Toreador Rating – 9/10
Having played Shadow of the Tomb Raider at release last year, and in my youth varying versions of the series on the PS2, I was excited to snatch up a copy of Tomb Raider (2013) for free via a STEAM ‘Weekend Offer’. It did not disappoint!
Tomb Raider reimagines the emergence of Lara Croft into her role as ‘raider of tombs’. Set in the Dragon’s Triangle, an area in the pacific with ‘mystical’ Bermuda-like qualities, we begin the story as a young and inspirited archaeological graduate on expedition, but it is soon discovered that life as an explorer can be arduous and extremely dangerous! Stranded on an island with impervious storms (and outstanding beauty) Croft must use her knowledge to determine the cause of the curse and quickly master the skills of survival in order to save those on the island from the impending doom…
The story for the game has been well written and developed. I was often excited to see how the plot for next chapter continued and found there to be enough vary in combat, puzzles, and emotive pulls, to keep one engaged throughout the story-mode playthrough.
When pitted against the castaways and cultist followers of island madman ‘Mathias’, or the samurai ‘Oni’ protectors of ‘Himiko the Sun Queen’, the adrenaline surged! As the giant Oni, or a bombardment of what seems like hundreds of cultists, come toward you it requires quick thinking, in terms of weapon choice and combat tactic, to defeat the onslaught of foe, and my heart was frequently fast-bumping once battle was over.
The puzzles found in-game were also admirably deployed and well-integrated into the storyline. For example, to complete an ‘optional tomb’ one would have to go through a process of steps to reach, say, an obscurely located cavern. So, in true Indiana, or indeed Lara, style, it may be necessary to roll a rock into a wall, leverage weights, or set afire obstacles, to reveal a ledge that allows you to climb into the chamber where treasure awaits. The logical process much reminded me of a video I recently viewed of crows completing similar puzzles for their treats, and while I got much enjoyment from the tests (as I believe the crows do too) personally an increase in difficulty would be appreciated. It is fun spending time figuring out complex systems and I often feel these sections of games are short-lived. That being said, the puzzles included are well thought out and representative of real-life dilemmas that one may encounter whilst on expedition of unknown areas.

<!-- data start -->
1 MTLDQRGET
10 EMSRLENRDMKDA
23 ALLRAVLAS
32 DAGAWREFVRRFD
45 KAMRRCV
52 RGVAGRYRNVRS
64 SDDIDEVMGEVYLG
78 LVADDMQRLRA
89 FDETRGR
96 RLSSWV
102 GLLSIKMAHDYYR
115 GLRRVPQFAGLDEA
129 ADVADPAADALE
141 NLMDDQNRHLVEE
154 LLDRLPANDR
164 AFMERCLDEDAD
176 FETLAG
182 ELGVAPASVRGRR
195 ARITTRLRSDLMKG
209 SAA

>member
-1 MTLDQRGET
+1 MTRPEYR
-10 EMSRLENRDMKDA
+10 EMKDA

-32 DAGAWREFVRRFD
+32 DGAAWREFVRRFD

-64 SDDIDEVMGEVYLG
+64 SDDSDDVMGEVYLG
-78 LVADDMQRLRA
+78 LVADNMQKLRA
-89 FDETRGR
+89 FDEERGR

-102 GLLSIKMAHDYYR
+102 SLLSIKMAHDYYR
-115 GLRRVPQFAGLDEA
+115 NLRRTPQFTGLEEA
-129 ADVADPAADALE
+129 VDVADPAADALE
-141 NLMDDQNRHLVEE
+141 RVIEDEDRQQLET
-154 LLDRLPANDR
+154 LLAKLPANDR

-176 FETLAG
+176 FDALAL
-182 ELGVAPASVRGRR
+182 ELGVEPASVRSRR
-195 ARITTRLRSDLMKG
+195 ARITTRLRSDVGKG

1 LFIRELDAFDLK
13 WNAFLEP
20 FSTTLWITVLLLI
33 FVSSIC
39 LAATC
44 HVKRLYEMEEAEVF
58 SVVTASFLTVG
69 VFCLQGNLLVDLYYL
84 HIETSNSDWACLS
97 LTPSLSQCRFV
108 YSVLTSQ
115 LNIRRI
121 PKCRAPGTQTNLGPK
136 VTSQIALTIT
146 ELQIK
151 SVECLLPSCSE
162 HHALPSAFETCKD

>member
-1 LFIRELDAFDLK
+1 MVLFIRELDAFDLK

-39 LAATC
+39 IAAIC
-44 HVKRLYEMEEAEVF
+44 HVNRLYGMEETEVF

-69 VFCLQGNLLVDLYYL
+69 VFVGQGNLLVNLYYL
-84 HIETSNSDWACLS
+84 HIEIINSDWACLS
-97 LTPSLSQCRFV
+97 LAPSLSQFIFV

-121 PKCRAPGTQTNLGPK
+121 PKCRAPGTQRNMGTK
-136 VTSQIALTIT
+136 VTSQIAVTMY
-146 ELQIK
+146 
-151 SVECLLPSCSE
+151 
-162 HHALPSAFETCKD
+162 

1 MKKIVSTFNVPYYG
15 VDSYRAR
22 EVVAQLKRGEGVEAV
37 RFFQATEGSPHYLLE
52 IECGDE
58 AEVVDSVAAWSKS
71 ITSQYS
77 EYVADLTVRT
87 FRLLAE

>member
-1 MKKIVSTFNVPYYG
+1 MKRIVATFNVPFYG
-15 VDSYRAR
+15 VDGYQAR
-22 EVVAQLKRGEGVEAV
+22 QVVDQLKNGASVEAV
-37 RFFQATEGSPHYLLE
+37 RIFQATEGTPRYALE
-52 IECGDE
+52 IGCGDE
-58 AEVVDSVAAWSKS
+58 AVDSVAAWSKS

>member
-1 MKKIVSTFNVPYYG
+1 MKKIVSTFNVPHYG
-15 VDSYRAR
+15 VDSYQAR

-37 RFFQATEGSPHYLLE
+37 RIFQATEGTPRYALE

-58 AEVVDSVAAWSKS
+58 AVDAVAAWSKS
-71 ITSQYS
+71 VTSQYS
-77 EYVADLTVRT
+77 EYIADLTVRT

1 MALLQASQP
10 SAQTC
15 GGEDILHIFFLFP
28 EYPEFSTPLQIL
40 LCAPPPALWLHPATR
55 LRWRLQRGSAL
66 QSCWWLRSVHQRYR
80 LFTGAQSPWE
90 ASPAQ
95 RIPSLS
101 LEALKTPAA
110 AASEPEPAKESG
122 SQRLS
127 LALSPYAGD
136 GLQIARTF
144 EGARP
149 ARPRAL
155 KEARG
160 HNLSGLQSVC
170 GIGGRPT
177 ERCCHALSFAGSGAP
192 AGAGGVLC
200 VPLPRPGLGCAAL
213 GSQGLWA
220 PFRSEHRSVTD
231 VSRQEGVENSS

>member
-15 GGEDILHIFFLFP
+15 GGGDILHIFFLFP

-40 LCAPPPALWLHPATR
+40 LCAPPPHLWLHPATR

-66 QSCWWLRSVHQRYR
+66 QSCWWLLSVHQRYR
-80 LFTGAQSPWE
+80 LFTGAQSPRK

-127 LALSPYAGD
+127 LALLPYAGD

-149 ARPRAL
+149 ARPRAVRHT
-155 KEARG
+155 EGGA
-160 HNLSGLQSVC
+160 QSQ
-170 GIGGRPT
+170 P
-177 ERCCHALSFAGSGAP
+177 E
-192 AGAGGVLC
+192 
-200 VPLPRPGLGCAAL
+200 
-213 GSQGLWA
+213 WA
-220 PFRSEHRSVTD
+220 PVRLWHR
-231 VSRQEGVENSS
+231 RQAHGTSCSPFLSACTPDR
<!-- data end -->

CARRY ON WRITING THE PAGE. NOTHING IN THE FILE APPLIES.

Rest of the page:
This was all rounded off by an emotive script that gave an enhanced immersive experience. Whether fear or anger at enemies, sadness or grief at loss, or horror and awe at the insanities founds lurking in the depths of the caves, this game will have you covered. It is also worth mentioning here that this was the first title within the Tomb Raider series to gain a mature title. And I mention that because it shows. There were genuinely some moments that freaked me out (much to my delight); they weren’t regular in occurrence, and I wouldn’t genre this game under ‘horror’, but gruesome enough for it’s mature rating? Certainly!
Overall Tomb Raider offers the wannabe explorer, the enthused survivalist, the keen archaeologist, and the avid Croft fan, a near perfectly whole experience. The game’s gripping story and expertly designed gameplay, alongside spectacular visual effects and a musical score with notable ability at increasing suspense, make it a difficult task to remove oneself from the beautifully portrayed pacific location and re-enter the study, bedroom, or wherever else one’s computer may be set-up. So, if life’s seeming a bit dull and you’re seeking an excitement, I would highly recommend escapism with our number one adventurer! Traverse exciting new terrains, find interesting and historic artifacts, refine that bow aim… be Lara Croft in Tomb Raider.